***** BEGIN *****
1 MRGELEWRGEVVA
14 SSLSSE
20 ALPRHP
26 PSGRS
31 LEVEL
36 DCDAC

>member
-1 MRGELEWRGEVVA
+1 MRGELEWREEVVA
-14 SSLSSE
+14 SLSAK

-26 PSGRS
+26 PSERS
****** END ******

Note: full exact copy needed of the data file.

1 MRGELEWRGEVVA
14 SSLSSE
20 ALPRHP
26 PSGRS
31 LEVEL
36 DCDAC

>member
-1 MRGELEWRGEVVA
+1 MRGELEWREEVVA
-14 SSLSSE
+14 SLSAK

-26 PSGRS
+26 PSERS